Horror taps into our primal fears – the fear of the unknown, of things that lurk in the shadows, and of the supernatural. Listening to horror audiobooks can be especially chilling with the right narrator transporting us into the story and our imagination filling in all of the terrifying details.
This list of the best horror audiobooks has been curated with the help of Libro.fm and their community of independent bookstores. Not familiar with Libro.fm? It’s actually one of my favorite audiobook services because, among other things, it splits its profits with independent bookstores (read my Libro.fm review).
Whether you’re a horror fanatic or jumping into the genre for the first time, there’s a horror audiobook in this collection for you. So choose a title, turn off the lights, and get ready for a spine-chilling ride!
- Mexican Gothic
- My Heart Is a Chainsaw
- Hidden Pictures
- The Hollow Places
- The Last House on Needless Street
- The Book of Accidents
- The Cabin at the End of the World
- The Whisper Man
- The Final Girl Support Group
- Pet Sematary
- Imaginary Friend
- My Best Friend’s Exorcism
- How to Sell a Haunted House
- The Book Eaters
- Fever Dream
- The Lost Village
- This Thing Between Us
- Home Before Dark
- The Only Good Indians
- Mister Magic
Best Horror Audiobooks
By Silvia Moreno-Garcia. Read by Frankie Corzo.
“Mexican Gothic is a fairytale turned nightmare, perhaps with a nod to Jordan Peele’s Get Out. In 1950’s Mexico, glamorous debutante Noemí receives a mysterious letter from her newlywed cousin Catalina. In frantic prose, she pleads for Noemí to visit her at High Place, the family residence of her husband, an English expat whom she has grown to distrust. Upon her arrival, Noemí finds a dilapidated, mold-ridden mansion on the grounds of a former silver mine with a sickly past, upheld by a eugenicist patriarch whose suffocating surveillance would drive anyone away, if only they could leave. Woven together like a mycelial network, Silvia Moreno-Garcia’s latest features feminist heroism and commentary on colonialism, with language and culture as secret weapons. It’s absolutely delectable.” – Mary, Raven Book Store
By Max Brooks. Read by multiple narrators.
“Made the mistake of listening to this book before going to sleep and subsequently spent an hour after turning off my phone staring at the shadows at the corners of my room as they morphed into bigfoot. Hauntingly written and beautifully performed.” – Sam, The Cupboard Maker Books
By Kiersten White. Read by Emma Galvin.
“I gulped and gasped my way through this book as fast as I could and I still couldn’t get it all down fast enough. The Minotaur-ish monster in the maze is terrifying, the violence is all there, the narration for the audiobook is breathtaking, but there’s still so much more to this book. Kiersten White’s ghastly adult debut is as much a character study about trauma in the many forms it takes and the debt we owe to the living and the dead alike as it is about who’s going to get ‘voted off the island’ next. Hide delivers on everything it promises and more. I couldn’t breathe until I’d finished.” – Kvothe, Rediscovered Books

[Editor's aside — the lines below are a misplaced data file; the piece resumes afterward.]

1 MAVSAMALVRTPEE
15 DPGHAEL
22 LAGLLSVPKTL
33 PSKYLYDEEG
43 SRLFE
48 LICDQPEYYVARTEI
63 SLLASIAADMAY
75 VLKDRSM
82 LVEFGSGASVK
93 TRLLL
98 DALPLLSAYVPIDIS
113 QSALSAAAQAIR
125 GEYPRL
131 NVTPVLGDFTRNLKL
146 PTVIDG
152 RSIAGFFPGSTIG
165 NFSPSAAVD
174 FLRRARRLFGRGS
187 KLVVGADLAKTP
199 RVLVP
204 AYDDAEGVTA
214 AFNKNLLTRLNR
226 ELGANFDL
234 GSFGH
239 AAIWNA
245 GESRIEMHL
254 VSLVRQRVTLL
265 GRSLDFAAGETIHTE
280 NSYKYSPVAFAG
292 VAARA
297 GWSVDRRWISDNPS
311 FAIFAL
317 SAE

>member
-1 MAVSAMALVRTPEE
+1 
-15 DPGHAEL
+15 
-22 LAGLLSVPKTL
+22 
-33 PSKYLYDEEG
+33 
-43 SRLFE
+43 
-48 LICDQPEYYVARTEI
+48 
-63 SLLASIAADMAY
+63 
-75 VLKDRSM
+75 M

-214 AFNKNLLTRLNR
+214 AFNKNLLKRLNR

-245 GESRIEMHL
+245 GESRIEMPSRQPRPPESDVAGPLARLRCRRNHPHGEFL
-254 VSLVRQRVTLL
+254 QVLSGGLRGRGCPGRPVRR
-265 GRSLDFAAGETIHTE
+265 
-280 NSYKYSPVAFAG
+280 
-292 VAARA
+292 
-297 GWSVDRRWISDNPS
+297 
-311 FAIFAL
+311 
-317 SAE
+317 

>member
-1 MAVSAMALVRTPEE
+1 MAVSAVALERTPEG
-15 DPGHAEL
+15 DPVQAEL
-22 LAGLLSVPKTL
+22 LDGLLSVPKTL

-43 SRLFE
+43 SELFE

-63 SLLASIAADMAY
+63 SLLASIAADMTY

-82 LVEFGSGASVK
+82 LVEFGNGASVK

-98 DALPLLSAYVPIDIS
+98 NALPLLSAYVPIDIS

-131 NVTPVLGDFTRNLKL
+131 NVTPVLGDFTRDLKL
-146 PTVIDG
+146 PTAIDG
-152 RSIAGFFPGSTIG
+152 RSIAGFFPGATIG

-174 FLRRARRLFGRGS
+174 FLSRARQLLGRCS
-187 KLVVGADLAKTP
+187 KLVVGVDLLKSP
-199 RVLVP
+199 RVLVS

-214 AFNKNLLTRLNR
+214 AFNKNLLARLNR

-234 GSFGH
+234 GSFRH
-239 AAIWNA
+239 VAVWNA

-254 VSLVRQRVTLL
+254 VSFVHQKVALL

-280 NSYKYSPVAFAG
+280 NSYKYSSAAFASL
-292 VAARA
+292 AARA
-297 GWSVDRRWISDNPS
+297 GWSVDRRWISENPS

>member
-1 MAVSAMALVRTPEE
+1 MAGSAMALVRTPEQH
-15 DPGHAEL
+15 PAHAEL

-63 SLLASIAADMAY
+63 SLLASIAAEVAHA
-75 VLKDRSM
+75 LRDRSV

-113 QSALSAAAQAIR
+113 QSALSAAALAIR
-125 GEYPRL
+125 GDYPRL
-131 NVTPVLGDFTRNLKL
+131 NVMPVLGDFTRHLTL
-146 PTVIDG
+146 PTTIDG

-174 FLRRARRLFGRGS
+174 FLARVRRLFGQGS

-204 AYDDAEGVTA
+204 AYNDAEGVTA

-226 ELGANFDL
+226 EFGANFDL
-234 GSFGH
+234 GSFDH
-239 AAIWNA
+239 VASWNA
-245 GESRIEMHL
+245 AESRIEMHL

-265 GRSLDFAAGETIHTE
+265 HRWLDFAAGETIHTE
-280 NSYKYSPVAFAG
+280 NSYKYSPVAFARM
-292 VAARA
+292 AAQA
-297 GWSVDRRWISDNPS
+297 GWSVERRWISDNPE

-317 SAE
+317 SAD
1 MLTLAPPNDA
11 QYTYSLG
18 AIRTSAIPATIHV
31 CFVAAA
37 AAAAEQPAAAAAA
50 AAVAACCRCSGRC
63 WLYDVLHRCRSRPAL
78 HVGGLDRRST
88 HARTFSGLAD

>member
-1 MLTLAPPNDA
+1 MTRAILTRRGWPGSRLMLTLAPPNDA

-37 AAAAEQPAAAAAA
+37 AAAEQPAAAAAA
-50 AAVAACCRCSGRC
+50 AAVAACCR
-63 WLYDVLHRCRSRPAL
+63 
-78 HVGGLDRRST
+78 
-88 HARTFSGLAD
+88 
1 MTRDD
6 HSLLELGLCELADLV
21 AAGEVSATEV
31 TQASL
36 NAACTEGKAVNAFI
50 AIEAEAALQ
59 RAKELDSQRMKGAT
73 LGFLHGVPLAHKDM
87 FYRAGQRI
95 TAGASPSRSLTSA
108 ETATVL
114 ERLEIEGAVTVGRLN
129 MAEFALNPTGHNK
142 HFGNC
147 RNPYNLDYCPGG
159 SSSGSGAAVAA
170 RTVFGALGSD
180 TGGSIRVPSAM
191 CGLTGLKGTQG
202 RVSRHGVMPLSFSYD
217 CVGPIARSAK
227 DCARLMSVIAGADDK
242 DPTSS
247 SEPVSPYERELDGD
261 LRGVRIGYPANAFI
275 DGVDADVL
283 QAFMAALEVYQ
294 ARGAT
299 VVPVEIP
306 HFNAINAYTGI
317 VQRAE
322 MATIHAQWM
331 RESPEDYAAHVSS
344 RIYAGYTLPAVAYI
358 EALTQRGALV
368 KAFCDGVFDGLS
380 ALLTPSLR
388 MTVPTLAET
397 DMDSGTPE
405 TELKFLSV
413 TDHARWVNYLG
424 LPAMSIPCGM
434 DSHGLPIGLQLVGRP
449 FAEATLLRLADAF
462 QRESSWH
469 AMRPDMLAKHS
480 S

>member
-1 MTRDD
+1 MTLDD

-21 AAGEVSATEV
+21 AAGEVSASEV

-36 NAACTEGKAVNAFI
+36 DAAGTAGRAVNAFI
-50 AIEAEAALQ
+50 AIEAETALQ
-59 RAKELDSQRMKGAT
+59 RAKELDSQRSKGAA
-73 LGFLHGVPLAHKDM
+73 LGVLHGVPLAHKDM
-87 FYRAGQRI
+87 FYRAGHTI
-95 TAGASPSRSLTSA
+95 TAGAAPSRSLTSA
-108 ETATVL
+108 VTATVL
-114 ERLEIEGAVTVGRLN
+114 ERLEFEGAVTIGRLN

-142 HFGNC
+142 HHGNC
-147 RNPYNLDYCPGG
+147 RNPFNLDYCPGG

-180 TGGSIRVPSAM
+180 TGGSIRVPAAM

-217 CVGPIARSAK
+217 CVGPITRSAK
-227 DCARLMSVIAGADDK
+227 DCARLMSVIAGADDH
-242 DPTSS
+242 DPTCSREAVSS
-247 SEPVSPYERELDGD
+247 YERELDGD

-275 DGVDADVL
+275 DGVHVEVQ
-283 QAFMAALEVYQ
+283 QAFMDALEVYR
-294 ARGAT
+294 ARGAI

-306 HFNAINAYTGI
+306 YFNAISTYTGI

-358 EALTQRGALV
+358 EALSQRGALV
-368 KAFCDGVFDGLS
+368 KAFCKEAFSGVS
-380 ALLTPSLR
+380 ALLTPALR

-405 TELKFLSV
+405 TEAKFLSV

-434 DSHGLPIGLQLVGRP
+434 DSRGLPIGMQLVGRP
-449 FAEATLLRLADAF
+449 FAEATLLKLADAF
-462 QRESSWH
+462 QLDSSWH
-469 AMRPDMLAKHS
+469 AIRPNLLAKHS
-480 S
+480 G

My Heart Is a Chainsaw
By Stephen Graham Jones. Read by Cara Gee.
“This frequently amusing and ultimately satisfying meta-horror novel follows Jade, a Native high-schooler with no friends, no extant future outside her janitorial job, and a deep love for slasher flicks, which are her coping mechanism in the face of an alcoholic father and absentee mom. Film trivia pervade the narration at every turn, but slasher newbies (like myself) will find the references easier to follow thanks to Jade’s essays, presented in between chapters. Soon enough, a series of deaths convince Jade that a real slasher cycle is starting. Is this the overactive imagination of a struggling teen? And if not, what is it? My Heart Is A Chainsaw balances its obligations to both developing real characters of the sort not seen in pulp films, and functioning as a slasher itself, one that will keep you guessing until the end. On the way there, horror tropes are used to examine Native American identity, economic inequity, and childhood trauma. If you’re into slashers, this is one you can’t afford to miss; otherwise I would suggest listening to a sample to see if the narrational style is up your alley.” – Graham, Next Chapter Booksellers
By Jason Rekulak. Read by Suzy Jackson.
“Hidden Pictures is reminiscent of the John Saul books I loved in the late 70s and 80s. As his usually did, this story includes a child and some unexplained happenings that may or may not have a rational explanation. Mallory is a 20-year-old just recently out of rehab and a halfway house for drug abuse. Her sponsor finds her a job as a nanny to an adorable 5-year-old named Teddy. Mallory is well aware that she is under intense scrutiny by Teddy’s parents, who are knowledgeable of her past history. So, when strange things begin to happen, she is at first very wary of telling them what she suspects. For those of you who shy away from mysteries with paranormal vibes be aware that there is nothing supernatural about what happens when Mallory inadvertently discovers some real truths and nothing supernatural about the totally unseen twist that the story takes.” – Nancy, Fiction Addiction